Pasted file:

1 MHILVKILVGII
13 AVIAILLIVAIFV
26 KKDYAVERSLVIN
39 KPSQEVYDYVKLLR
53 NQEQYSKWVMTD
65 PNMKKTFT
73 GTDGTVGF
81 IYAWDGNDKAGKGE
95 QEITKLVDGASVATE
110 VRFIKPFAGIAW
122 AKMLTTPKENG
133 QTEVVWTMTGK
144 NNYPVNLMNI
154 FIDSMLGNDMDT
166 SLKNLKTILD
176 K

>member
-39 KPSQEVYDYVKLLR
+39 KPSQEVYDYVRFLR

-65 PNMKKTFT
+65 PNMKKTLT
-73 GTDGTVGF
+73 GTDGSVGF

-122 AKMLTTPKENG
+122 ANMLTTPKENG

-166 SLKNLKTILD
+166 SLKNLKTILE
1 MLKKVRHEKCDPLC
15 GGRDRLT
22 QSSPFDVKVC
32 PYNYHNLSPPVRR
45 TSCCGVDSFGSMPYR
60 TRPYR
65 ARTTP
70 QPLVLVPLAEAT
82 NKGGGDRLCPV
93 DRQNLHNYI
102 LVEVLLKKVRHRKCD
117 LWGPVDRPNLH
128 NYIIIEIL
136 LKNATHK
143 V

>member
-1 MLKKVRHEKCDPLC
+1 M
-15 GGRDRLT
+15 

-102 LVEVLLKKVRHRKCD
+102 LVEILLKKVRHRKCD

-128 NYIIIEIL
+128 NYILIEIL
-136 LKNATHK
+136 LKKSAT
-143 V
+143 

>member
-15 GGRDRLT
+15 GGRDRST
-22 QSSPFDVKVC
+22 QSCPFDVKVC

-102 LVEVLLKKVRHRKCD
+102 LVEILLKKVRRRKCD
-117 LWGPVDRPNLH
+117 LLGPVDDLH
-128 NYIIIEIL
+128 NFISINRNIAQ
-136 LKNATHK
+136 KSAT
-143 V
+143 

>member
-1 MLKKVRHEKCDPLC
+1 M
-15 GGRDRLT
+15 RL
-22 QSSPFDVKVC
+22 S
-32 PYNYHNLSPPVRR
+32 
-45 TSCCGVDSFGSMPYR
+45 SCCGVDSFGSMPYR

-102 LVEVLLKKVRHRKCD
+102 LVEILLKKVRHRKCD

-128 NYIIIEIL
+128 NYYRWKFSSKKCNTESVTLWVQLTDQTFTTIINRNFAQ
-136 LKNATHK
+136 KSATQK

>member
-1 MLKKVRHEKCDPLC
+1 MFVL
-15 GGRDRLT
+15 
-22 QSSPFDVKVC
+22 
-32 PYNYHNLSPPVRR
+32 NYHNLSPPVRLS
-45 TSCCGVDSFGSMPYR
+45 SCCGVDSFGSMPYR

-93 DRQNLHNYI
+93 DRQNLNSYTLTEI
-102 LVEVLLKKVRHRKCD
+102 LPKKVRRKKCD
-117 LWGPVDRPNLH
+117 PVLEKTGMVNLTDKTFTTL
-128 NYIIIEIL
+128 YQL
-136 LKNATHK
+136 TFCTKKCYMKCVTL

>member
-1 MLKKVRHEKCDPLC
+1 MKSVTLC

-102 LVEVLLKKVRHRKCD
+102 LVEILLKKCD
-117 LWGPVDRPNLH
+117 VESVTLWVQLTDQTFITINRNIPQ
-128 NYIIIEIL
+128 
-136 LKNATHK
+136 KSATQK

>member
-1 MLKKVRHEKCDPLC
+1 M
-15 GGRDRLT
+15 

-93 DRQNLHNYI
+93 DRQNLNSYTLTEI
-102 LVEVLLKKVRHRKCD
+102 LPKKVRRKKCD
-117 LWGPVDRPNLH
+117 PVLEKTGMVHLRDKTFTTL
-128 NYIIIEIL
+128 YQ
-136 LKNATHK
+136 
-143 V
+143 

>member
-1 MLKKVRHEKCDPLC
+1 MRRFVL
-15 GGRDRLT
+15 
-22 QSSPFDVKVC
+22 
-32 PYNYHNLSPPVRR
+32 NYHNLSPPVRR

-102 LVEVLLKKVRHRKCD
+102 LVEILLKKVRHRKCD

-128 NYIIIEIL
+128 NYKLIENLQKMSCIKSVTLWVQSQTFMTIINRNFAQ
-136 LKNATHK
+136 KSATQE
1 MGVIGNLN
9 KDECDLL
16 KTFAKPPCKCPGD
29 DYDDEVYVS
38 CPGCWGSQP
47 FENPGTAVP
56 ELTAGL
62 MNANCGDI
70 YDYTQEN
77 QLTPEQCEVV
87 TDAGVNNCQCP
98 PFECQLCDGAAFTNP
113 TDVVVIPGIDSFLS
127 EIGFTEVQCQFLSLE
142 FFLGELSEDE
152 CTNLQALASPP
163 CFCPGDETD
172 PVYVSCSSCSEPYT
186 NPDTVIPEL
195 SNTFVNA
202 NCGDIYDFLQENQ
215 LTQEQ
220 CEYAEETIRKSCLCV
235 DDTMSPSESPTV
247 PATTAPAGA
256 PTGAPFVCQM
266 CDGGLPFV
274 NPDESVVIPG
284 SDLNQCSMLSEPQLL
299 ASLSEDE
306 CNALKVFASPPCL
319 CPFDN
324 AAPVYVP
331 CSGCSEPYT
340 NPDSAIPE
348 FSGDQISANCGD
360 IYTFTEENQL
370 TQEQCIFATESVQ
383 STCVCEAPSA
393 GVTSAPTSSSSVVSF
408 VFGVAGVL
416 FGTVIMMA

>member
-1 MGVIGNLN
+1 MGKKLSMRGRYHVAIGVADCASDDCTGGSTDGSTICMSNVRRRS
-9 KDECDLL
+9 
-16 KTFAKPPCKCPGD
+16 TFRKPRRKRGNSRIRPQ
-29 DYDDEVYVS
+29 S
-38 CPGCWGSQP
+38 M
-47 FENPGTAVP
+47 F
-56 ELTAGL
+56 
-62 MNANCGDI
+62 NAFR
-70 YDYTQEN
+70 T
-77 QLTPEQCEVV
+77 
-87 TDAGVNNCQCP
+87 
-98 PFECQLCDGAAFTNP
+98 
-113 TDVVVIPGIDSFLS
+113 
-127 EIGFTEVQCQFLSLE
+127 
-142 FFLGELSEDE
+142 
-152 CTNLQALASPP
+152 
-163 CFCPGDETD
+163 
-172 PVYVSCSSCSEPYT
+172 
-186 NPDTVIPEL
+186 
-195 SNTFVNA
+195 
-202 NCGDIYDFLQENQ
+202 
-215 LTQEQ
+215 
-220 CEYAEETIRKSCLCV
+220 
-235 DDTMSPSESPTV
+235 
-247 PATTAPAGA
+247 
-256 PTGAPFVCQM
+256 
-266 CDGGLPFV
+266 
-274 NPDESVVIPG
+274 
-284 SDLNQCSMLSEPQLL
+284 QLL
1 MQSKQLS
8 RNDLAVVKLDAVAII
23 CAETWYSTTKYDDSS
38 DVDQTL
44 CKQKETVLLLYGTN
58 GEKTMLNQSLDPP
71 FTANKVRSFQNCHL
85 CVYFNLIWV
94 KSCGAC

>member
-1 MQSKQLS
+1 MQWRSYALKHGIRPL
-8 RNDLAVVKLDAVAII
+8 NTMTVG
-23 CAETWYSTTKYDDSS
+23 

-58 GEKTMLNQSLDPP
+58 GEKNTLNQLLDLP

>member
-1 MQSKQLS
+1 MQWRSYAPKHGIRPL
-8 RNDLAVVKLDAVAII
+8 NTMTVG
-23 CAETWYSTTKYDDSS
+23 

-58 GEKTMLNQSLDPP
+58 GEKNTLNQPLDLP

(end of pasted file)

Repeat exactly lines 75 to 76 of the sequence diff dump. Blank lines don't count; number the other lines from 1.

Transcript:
+15 RL
-22 QSSPFDVKVC